According to Rev. Dr. Aldred: “Canada only exists because of the Treaties that First Nations made with Newcomers (p. 27).”

Treaties involved Sweetgrass or Smudging Ceremonies, which are extremely important for Indigenous peoples in relation to non-Indigenous peoples. In the Treaties, there are three Indigenous rights: i) peaceful existence in the land; ii) access to the land; iii) sharing the wealth of the land. According to Professor Aldred, the Treaties are sacred covenants between two peoples and the Creator, and should be renewed every year. 

Rev. Dr. Anderson refers to “settler realization” and “intentional forgetfulness.” According to Professor Anderson, “settler realization” involves facing facts—not living in denialism because it makes us uncomfortable, forgetting the responsibility of Canadians to the Treaties. Many, perhaps most Canadian families—including Anderson’s—never talked about the Treaty covenants. Tragically, non-Indigenous Canadians have all benefitted from the exploitation, oppression, and failure to honour the Treaties.

Professor Anderson recommends several resources—both Indigenous and non-Indigenous—that Canadians can learn from. He then, in confessional style, names many of the non-Indigenous sins committed against Indigenous peoples—followed by a reference to repentance, and the pilgrimage toward justice. 

Rev. Dr. Aldred cites two examples of Jesus coming to meet Indigenous Elders and a prophet named Bini or Benny. Jesus revealed to them that the Europeans were coming prior to their arrival. 

Rev. Dr. Anderson provides an insightful interpretation of Mark 10:17-22, Jesus’s encounter with the rich person. He notes that the story begins with Jesus “setting out on a journey,” which most likely involved walking. He suggests one of the most important points of the story is God calling us to be unsettled. Based on his and Professor Sara Terreault’s experiences of meeting a Mohawk leader and organizing group trips for university students for walks from Old Montreal to the Mohawk Territory—Professor Anderson offers wise advise on how to get to know Indigenous peoples and how to organize events with Indigenous educators. What to do, and not to do.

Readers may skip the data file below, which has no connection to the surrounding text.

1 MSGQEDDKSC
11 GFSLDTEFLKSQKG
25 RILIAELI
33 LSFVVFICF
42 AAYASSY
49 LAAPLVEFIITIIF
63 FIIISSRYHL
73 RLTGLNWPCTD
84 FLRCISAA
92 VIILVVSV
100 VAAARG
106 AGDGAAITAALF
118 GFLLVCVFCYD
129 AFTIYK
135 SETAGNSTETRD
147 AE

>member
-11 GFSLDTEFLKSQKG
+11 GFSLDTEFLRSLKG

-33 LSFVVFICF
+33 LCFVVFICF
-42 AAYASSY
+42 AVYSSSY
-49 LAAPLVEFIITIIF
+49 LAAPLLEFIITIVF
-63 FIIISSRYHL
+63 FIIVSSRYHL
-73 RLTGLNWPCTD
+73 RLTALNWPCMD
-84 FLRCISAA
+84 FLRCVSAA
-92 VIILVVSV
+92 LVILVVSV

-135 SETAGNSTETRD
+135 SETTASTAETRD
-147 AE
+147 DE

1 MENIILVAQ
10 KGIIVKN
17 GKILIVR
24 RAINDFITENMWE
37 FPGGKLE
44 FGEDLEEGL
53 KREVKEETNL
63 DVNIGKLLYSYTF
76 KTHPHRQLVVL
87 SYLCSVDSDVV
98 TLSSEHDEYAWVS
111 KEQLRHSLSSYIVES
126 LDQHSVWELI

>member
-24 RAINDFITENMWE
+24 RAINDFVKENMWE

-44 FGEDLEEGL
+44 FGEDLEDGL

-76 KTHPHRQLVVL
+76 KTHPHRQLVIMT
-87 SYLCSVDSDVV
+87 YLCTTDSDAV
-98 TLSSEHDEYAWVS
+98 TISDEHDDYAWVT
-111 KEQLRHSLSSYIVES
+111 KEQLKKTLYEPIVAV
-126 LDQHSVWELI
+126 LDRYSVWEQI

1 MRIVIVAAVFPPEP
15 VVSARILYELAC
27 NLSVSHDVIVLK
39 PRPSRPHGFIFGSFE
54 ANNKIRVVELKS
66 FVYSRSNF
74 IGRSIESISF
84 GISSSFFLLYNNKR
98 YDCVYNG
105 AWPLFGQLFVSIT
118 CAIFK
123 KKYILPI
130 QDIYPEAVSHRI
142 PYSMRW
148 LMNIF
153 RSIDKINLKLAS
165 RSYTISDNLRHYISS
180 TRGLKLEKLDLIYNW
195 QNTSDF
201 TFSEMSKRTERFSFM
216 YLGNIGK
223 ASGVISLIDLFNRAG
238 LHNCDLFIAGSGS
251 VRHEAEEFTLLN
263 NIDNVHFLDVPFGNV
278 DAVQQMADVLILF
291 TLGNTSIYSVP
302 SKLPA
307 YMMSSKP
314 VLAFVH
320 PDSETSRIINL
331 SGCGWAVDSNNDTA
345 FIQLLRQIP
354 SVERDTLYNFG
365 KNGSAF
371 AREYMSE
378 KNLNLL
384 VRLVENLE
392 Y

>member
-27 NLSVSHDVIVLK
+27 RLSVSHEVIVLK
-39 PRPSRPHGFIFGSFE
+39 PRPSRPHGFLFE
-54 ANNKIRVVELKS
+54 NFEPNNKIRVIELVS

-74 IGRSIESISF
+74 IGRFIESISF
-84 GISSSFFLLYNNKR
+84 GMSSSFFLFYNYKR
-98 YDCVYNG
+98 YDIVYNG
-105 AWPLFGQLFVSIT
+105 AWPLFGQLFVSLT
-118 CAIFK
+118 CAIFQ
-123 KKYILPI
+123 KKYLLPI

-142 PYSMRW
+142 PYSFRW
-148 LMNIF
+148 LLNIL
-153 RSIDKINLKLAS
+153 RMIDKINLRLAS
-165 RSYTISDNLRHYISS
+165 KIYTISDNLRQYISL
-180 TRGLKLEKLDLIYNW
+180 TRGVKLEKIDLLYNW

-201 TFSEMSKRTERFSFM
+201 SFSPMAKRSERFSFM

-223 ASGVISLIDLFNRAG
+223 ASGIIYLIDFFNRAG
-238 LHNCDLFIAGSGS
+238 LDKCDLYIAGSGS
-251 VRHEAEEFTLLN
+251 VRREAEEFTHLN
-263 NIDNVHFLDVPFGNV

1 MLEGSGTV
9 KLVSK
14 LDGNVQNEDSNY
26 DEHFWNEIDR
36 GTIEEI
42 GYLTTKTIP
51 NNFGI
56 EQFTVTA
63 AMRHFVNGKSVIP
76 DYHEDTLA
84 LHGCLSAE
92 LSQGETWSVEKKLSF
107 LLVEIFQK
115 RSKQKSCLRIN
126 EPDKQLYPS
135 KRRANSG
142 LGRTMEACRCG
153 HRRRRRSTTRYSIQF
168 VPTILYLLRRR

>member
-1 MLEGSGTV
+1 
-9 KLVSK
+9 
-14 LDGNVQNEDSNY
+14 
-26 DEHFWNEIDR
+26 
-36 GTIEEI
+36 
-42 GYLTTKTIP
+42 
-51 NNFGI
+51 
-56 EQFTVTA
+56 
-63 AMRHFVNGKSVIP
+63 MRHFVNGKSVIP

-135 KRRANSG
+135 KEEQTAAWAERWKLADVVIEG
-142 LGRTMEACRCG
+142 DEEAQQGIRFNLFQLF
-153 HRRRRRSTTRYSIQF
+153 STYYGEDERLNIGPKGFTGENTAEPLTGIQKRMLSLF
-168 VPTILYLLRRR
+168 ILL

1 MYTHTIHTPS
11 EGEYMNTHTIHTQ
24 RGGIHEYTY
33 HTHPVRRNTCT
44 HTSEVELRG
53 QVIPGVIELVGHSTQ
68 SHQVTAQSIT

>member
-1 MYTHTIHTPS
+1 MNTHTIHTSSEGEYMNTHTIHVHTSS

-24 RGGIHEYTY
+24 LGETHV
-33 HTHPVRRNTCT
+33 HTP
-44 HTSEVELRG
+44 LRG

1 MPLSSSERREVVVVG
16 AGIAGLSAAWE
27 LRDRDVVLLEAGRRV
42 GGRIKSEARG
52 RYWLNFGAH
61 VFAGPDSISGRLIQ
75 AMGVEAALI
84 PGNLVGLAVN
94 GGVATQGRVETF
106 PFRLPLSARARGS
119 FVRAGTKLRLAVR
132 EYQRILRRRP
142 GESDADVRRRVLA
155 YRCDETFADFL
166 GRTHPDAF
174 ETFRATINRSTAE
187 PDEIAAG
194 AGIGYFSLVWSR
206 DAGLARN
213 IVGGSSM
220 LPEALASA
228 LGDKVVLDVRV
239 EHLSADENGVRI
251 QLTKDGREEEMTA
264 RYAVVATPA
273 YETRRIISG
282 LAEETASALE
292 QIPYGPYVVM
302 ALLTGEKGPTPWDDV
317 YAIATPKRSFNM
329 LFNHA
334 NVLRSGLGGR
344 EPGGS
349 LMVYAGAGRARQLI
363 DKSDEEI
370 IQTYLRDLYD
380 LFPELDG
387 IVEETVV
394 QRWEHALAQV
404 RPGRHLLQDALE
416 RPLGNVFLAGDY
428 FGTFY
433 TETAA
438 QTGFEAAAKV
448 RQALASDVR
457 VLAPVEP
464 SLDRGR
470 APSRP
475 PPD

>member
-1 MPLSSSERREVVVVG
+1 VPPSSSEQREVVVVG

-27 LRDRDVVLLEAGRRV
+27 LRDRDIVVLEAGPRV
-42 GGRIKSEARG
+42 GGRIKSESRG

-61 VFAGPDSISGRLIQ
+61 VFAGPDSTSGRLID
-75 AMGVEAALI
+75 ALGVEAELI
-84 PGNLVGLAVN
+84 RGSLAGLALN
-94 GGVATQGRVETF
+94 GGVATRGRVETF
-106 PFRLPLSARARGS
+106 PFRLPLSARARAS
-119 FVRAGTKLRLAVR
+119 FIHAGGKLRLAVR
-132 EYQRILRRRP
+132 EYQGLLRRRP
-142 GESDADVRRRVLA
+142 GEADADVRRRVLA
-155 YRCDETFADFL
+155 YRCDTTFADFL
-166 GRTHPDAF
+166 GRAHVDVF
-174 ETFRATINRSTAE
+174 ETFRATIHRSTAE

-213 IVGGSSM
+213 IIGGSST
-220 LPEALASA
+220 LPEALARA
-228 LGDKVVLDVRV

Professor Anderson, at times, sounds like a Hebrew Bible prophet, citing a litany of unjust Canadian government policies toward Indigenous peoples, which have caused them enormous sufferings. He also appeals to us non-Indigenous Canadians to respectfully listen to and learn from Indigenous history and stories. 

Rev. Dr. Aldred shares an Indigenous creation story, then appeals to settler-descended Canadians to search their hearts and repent for breaking the Treaties. He is hopeful, that in the future: “As we move toward proper relatedness, we can find—we fill find—an affirming freedom, and equality, for all people (p. 159).” 

Both of the Appendices are very helpful, as their titles suggest: “Resources for Starting Out,” and “Calls to Action #s 48, 49, 59, and 60, from Canada’s Truth & Reconciliation Commission.” There is also an extensive, 7 page Bibliography. 

All settler-descended Canadians would benefit from reading this volume. Hopefully it will become a required resource for Indigenous Studies courses. Highly recommended!


Matthew said...

Thanks so much for this review, "Dim Lamp"! I've noted your review and amplified it on my own blog here: I really appreciate you taking the time to review the book!

Dim Lamp said...

You are welcome, and thank you for co-writing this most significant, and in some respects, I think, ground-breaking work. Thanks to for providing readers with your link. Shalom.

Pointe Saint Charles said...

Yup, the book is an honourable undertaking. Unfortunately, reality shows us that things are still very "unsettled" in Canada. I think particularly of the Wet'suwet'en hereditary chiefs and their battle with Coastal Gaslink. The Ring of Fire? And so on. Colonialism continues in Canada albeit the gun has been replaced by the almighty buck.

Dim Lamp said...

True. It will take some time to improve Indigenous-non-Indigenous relationships. Hopefully, with books like this, and people of good-will, who work for the common good of everyone, eventually there will be more favourable peaceful, just, and reconciled relationships.